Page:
When fighting escalated across Afghanistan last May, Doctors Without Borders/Médecins Sans Frontières (MSF) doctor Shah* and his colleagues at Boost hospital made the difficult choice to keep working. This 300-bed hospital in Lashkar Gah, Helmand province, is a lifeline for people here.
The team spent 12 days sleeping in a bunker under the hospital, leaving only to treat patients. “When patients came in, we would wake up and run to the emergency room,” Dr. Shah said. “We stayed in the hospital to treat our patients. It was very dangerous outside.” As the United States accelerated its military withdrawal, the Taliban (also known as the Islamic Emirate of Afghanistan, or IEA) mounted a major military offensive and eventually took power in Kabul in mid-August. The Taliban declared that the war was over. But MSF’s work wasn’t over when the fighting stopped. In the weeks that followed, MSF teams around the country were inundated with patients. Many of these people had long delayed seeking medical care for fear of being caught in the crossfire.
*Name has been changed to protect anonymity.
Keeping patients and staff safe
“MSF had an advantage because we had worked there for decades before the US military operations began,” said Ella Watson-Stryker, MSF’s humanitarian representative in the United States. “We maintained a very consistent line with all authorities and armed groups, which is that we are not there for political reasons. We are there for medical humanitarian reasons—to provide medical aid to the people most in need. The politics are not relevant to us.”
In Afghanistan, as in all conflict areas around the world, MSF operates with the agreement of both sides in the conflict. We seek to communicate directly with governments or armed groups engaged in military operations. “We’ve invested long-term in dialogue with the Taliban,” said Watson-Stryker. “We maintained this relationship independently of the United Nations (UN) or any other organization or government.”
This enabled MSF to continue to work even through the height of violence. “It was a huge sacrifice from our staff. The risk to them was very real but we were able to keep hospitals open safely,” said Watson-Stryker. “A few times when the fighting was unacceptably close to the hospital, or an aircraft was flying very low over the hospital, we were able to, in real time, remind the parties to the conflict to protect the humanitarian space.”
A crippling economic crisis
When the Taliban took power, they faced an immediate economic crisis. International aid was sharply reduced. Afghanistan’s central bank assets held abroad were frozen. Foreign banks stopped transferring money to the country. Facing a cash crisis, Afghan banks put strict limits on withdrawals. People were not able to access their savings. The health sector had already struggled to pay medical staff in a timely manner and now many health facilities could not pay salaries. And while the crisis put new strain on Afghanistan’s health system, it has been under-funded, under-staffed, and dysfunctional for years.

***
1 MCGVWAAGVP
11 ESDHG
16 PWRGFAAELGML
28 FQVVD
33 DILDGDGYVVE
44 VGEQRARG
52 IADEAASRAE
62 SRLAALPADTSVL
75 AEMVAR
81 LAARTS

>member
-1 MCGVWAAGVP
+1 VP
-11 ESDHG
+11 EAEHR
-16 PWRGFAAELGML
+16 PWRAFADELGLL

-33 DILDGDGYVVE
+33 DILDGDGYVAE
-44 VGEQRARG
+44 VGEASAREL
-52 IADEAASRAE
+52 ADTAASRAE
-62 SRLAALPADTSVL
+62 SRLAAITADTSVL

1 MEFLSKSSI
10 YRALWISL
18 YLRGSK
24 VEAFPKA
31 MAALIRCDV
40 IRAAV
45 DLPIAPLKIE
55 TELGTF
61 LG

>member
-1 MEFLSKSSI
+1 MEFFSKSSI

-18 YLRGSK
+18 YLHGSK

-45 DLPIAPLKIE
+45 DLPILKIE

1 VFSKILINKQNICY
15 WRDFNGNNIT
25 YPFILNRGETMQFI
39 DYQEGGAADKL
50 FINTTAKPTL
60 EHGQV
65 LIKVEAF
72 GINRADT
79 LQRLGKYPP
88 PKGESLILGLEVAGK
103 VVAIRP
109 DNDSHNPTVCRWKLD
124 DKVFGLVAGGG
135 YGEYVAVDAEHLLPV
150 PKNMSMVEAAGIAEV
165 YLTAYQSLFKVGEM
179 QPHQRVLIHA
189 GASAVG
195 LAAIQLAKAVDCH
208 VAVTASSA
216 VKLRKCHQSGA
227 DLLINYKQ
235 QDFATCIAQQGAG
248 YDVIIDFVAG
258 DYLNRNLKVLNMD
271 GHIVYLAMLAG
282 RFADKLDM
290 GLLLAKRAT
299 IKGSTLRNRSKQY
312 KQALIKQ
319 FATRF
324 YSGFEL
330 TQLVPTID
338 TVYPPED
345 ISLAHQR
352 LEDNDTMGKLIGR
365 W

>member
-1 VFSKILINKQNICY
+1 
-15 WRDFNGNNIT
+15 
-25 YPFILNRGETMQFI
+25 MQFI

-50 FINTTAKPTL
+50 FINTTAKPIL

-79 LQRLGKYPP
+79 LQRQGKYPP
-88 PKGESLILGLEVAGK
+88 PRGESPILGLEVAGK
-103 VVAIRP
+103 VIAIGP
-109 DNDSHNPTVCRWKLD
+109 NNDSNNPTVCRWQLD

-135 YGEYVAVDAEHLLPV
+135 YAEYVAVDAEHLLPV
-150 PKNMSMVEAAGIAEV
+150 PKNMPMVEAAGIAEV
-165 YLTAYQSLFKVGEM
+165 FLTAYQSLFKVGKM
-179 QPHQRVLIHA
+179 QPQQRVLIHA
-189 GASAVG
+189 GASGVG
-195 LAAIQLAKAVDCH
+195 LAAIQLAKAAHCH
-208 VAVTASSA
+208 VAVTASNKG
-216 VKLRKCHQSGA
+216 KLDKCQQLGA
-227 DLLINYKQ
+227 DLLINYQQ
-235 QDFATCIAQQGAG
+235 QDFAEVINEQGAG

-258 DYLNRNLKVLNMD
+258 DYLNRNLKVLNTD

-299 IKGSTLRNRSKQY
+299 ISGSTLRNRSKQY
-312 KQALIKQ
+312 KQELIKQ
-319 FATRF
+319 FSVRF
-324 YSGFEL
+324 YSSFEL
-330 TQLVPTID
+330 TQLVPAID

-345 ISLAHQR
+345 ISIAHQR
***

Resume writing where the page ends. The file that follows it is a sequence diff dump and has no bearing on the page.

Most medical facilities in Afghanistan that were able to stay open remain under great pressure due to shortages of staff and supplies. Many people still can’t access the care they need in public health facilities, while private health care is unaffordable for millions of people.
“Since MSF maintained operations, we were able to negotiate and use existing routes for supplies and existing relationships with financial institutions,” said Watson-Stryker. “But we also had to expand to fill the spaces that were left.” For example, in Khost maternity hospital, where we provided care to women with high-risk pregnancies or obstetric complications, the team expanded the admission criteria to include all pregnant women.
An uncertain future
More than eight months since the end of the war, MSF teams continue to see high numbers of patients in most of our programs. Our inpatient therapeutic feeding centers in Herat and Helmand provinces continue to be extremely busy as many of the factors that cause malnutrition remain: People struggle to afford sufficient food, and persistent drought and displacement caused by the conflict have left people with fewer reserves. MSF is also seeing very high numbers of measles cases in Herat, Helmand, and Kunduz, a disease that is particularly dangerous for malnourished children.
Boost hospital has been over capacity all year. Each month more than 2,400 people are admitted to the hospital and over 20,000 people are triaged in the ER. Despite announcements earlier this year by the UN and several international donors that some temporary international funding channels would reopen, the Afghan health system is receiving less funding than it did prior to August 2021, making its future even more uncertain. Additionally, little has been done by the global financial institutions to address the larger problems affecting the financial sector, which are critical for Afghan people to receive salaries, buy food, and meet basic needs.
“Regrettably, we cannot meet the medical needs of everyone, and Afghanistan’s health system has long been propped up by foreign assistance,” said Watson-Stryker. “But we’ve done the best we can to meet those additional needs.” While we continue to face challenges on the ground, MSF is committed to continuing to provide free, high-quality health care to people in Afghanistan.